Sustainable Herbal Medicine

 Choosing plants as an option in health and healing is being ‘green’ isn’t it?

Well, actually, not in today’s world.

There is somewhere between 15,000 and 30,000 medicinal plants at risk of extinction today largely due to human activities.

OTC’s (Over the Counter) Herbal Medicines are now BIG business globally but how often are the following questions asked?

  • How at risk of extinction are the plants we use – are you a small but contributory trigger for that?
  • Is growth in the whole Herbal Industry and the way it is occurring, sustainable?
  • Many of these medicines are tested on animals, should we support animal testing just to provide a mainstream reductionist ‘Evidence base’ to the plants we use? Does quoting these studies mean we support that testing?

 “I believe that knowing the plants that grow around you well, how they grow, what their requirements are, how gathering affects them, what their affinities are in the Plant/Person healing relationship, are  Conservation and Sustainable actions, much needed in today’s world”.

When we live among our local plants, watch daily their growth pattern and responses, we know just how much we can gather in the current year. We notice how different seasons affect their nature and over time how they are adapting to change.

The 4 C’s are worth remembering;

Consideration – with regard to what plants are used for medicine, where they come from and how they are gathered and prepared. Ask questions.

Choices – choosing the more locally common over what comes from elsewhere.

Care – when gathering from wild populations and how you do that.

Cultivation – wherever possible.1

WE have many local plants that are ‘Wild Crafted’ increasingly.


With an abundant plant such as Rosehips (Rosa canina), over harvesting is not really a concern. When we travel through Bannockburn, Central Otago, it is easy to think the same of the wild Thyme (Thymus vulgaris).




Last year though, I was horrified to see that harvesters had just cut out whole centres of the bush – a sure way to kill a plant. A Thyme plant should not look too different before and after gathering, a sustainable way is to thin it out.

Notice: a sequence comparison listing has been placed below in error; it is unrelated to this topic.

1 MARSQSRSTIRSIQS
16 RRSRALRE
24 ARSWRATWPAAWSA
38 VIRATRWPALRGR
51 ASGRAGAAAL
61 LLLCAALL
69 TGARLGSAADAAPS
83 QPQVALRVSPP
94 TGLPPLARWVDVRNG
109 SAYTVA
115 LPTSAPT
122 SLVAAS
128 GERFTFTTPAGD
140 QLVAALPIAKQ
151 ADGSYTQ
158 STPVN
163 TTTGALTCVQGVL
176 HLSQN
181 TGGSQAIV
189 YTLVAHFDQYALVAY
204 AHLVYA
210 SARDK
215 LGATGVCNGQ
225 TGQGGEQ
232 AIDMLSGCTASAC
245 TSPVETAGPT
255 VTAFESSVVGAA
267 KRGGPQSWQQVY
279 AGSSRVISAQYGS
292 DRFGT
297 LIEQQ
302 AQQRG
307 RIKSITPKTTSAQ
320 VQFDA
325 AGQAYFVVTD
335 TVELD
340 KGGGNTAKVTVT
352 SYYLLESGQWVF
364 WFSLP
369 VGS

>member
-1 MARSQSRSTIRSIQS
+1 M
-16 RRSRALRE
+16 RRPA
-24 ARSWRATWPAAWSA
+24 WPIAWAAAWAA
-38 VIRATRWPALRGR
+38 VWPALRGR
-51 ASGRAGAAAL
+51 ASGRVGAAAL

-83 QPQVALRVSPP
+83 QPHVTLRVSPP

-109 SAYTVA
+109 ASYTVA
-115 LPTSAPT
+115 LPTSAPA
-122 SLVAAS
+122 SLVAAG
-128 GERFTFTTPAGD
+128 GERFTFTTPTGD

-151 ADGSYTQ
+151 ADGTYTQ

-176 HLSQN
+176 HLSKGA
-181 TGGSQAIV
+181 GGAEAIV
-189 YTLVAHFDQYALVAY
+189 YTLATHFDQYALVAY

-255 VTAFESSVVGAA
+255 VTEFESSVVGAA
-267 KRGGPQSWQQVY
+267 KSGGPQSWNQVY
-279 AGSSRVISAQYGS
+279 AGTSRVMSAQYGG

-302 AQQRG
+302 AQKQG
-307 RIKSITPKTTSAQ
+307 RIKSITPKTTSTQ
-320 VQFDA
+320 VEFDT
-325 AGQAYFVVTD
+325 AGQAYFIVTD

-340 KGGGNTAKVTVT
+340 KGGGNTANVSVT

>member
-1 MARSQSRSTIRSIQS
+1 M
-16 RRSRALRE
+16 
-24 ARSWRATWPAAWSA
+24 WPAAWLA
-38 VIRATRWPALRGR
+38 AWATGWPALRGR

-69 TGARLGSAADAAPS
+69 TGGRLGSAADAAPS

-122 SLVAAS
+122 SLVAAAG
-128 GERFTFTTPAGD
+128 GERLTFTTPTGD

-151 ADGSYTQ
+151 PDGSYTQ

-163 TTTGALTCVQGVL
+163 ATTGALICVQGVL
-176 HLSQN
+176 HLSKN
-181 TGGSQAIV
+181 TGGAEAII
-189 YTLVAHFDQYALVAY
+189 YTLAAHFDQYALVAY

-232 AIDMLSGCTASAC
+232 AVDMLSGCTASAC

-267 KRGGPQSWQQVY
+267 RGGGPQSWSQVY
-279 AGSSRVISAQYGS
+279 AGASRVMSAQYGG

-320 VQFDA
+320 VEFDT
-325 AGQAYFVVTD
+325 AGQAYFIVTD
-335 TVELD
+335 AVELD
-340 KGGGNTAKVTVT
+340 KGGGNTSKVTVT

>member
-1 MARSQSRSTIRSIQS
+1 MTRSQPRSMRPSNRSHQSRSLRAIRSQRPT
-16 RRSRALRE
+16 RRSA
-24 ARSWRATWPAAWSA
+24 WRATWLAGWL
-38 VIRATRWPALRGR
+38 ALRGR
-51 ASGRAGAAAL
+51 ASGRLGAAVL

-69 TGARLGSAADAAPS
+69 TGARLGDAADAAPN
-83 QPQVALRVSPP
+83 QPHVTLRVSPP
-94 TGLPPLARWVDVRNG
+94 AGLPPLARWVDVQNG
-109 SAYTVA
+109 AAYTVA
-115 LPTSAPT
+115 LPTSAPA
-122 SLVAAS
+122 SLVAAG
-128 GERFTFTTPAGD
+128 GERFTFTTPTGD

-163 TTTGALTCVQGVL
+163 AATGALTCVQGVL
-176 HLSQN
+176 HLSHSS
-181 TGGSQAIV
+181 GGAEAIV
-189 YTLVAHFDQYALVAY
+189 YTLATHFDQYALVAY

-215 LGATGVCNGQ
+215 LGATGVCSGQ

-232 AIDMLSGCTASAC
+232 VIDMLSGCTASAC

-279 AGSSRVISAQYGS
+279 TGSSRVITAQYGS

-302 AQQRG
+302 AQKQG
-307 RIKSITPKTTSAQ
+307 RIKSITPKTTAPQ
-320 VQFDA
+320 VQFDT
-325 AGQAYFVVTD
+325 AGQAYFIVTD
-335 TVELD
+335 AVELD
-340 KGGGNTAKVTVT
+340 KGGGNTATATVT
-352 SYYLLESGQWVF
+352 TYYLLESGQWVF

Many come here for gathering the flowering tips of St John’s Wort (Hypericum perforatum). If all in an area are gathered then don’t be surprised if the next year you come back to the same spot and they have disappeared. A sustainable guide is to leave the plants that are sparsely flowering – they will be stronger the next year and only to gather the full flowering tips.

Just now the gorgeous Hawthorns (Crataegus ssp) and Elders (Sambucus nigra), are in full flower. It would be difficult to imagine either becoming extinct especially as we gather flowers and berries. We do of course need to be mindful that the Elder berries are food for birds as well as us. I try to only gather flowers from higher up but leave enough for the birds later.

In your garden…

Annual herbs Gathering your own seed allows the plant to develop its own adapting qualities.

Always leave approximately 25% to seed.

Biennial We are usually gathering the roots of these plants at the end of the first growing season so leaving at least 50% to go to seed is important.

Perennial plants Depending on what part is used and how they are best propagated (either by root division or seed) will guide your gathering. Replant root crowns and rhizome pieces. 25% though is the minimum.

In the wild there are some golden rules;

♣ Don’t overharvest. Consider all beings who visit these areas.

♣ Leave an area as beautiful as you found it.

♣ Learn which plants not to gather, including endangered, overharvested and scarce plants.

♣ Teach/talk responsible wildcrafting ethics.

♣ Teach/Learn about the most prolific plants, especially the common weeds.

♣ Rescue plants from areas that are going to be developed or destroyed.

♣ Gather seeds and replant them.

♣ Encourage the use of locally common plants wisely as medicine.

♣ Wildcraft from organic gardens and farms. These places often have an abundance of medicinal plants such as dandelion, burdock, alfalfa, and red clover.

♣Leave some of the strongest and most lush plants from an area you are wildcrafting.

Adapted with thanks from;

Wildcrafting for the Practicing Herbalist

Northeast School of Botanical Medicine ,USA. by 7Song, Director

1The Biophilic Garden Connecting People, Plants and Inscape’ Viriditas Publishing. Available from

Isla runs Viriditas, Centre for Plant Directed Learning and Herbal Resource Centre and gardens, Central Otago, and offers workshops locally.

Her website has free downloads, books, workshop details and a link through to her Blog.

Documentaries: ‘Earth Whisperers Paptuanuku’ (New Zealand) and Numen (USA).

Books: ‘Weeds Heal. A Working Herbal’. ‘The Biophilic Garden. Connecting People, Plants and Inscape’.





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1 Response to Sustainable Herbal Medicine

  1. Linda says:

    Isla. I completely agree. Linda

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